Journal of Orthopedic Research & Physiotherapy Category: Medical Type: Case Report
Superficial Acral Fibromyxoma: A Case Report of an Uncommon Tumor of the Foot
- Santiago Pache1*, Rodrigo Fratelli2, Javier Cedrani3, Paola Filomeno2, Thomas Clanton4
- 1 Instituto Nacional De Ortopedia Y Traumatologia Inot, Universidad De La República (UdelaR), 3326, Av. Luis A. De Herrera, Montevideo 11600, Uruguay
- 2 Instituto Nacional De Ortopedia Y Traumatologia Inot, Universidad De La República (UdelaR), Uruguay
- 3 Anatomia Patologica, Hospital De Clínicas, Av. Italia, Montevideo, Uruguay
- 4 The Steadman Clinic, Steadman Philippon Research Institute, Vail, CO, United States
*Corresponding Author:Santiago Pache
Instituto Nacional De Ortopedia Y Traumatologia Inot, Universidad De La República (UdelaR), 3326, Av. Luis A. De Herrera, Montevideo 11600, Uruguay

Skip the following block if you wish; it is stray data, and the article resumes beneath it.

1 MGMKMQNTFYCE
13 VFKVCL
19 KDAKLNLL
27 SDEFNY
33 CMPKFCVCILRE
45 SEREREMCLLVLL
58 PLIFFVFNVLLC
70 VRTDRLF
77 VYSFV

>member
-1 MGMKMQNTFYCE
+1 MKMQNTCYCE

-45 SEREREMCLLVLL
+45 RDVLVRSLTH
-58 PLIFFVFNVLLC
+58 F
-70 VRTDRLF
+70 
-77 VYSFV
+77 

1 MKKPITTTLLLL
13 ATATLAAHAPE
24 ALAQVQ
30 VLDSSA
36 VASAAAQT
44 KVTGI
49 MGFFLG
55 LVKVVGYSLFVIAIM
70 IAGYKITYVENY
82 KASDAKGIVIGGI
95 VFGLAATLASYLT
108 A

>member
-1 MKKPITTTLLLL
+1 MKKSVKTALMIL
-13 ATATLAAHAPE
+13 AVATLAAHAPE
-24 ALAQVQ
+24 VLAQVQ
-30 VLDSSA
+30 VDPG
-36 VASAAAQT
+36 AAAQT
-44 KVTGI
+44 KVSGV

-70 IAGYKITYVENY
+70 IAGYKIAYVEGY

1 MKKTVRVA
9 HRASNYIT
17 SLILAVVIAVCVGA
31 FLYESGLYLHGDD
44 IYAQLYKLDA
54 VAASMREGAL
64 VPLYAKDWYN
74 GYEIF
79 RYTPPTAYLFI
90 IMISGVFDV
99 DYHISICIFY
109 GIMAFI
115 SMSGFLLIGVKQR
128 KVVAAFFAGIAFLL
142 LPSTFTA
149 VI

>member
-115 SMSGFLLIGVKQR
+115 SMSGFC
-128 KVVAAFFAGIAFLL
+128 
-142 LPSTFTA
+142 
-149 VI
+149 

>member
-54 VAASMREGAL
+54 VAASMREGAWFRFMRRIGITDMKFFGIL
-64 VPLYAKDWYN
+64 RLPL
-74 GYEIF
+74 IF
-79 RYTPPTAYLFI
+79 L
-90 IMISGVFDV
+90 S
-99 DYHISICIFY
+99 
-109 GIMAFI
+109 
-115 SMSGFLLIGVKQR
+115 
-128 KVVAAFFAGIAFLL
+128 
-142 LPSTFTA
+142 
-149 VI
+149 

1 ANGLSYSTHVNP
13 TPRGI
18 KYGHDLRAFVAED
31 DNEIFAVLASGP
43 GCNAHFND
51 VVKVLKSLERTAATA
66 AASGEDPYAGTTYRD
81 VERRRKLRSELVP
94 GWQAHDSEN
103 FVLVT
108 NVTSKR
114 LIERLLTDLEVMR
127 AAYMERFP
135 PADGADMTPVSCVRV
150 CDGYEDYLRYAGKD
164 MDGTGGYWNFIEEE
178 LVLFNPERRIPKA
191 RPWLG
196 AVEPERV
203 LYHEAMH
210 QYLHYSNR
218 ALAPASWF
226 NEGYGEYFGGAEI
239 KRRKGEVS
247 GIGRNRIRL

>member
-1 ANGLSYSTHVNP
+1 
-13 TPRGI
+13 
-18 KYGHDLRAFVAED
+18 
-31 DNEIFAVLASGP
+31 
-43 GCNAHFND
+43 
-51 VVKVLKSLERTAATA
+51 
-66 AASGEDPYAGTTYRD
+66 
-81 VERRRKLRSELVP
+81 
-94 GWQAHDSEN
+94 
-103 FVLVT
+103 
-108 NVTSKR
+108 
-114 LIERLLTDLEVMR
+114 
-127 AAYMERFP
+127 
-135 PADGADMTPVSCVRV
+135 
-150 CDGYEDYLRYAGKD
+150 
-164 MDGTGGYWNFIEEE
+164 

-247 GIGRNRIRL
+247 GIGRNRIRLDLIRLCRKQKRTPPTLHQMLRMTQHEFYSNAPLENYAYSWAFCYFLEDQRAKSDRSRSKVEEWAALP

Received Date: Jan 23, 2019 Accepted Date: Feb 21, 2019 Published Date: Mar 08, 2019
This study presents a case report of a 52-year-old female patient with a Superficial Acral Fibromyxoma (SAF) of her left foot fifth toe. This is a very uncommon soft tissue tumor that affects mainly hands and feet, with a special predilection fortoes, with the hallux most frequent. The tumor in this case was 3cm long and 2.5cm wide, which was unusually large. Few cases are larger than 2 cm long and localized on the fifth toe. The treatment was wide resection of the tumor through amputation of the fifth toe.
Figure 1: A) Dorsal view; B) Plantar view. A 3.5cm lobulated tumor that disrupt and eliminates the nail architecture can be observed; C) Dorsal view x-ray. A soft tissue mass can be observed distal to the distal phalanx of the fifth toe that erodes its distal border.
Figure 3: A) Trans-proximal phalanx amputation of the fifth toe; B) Resected tumor.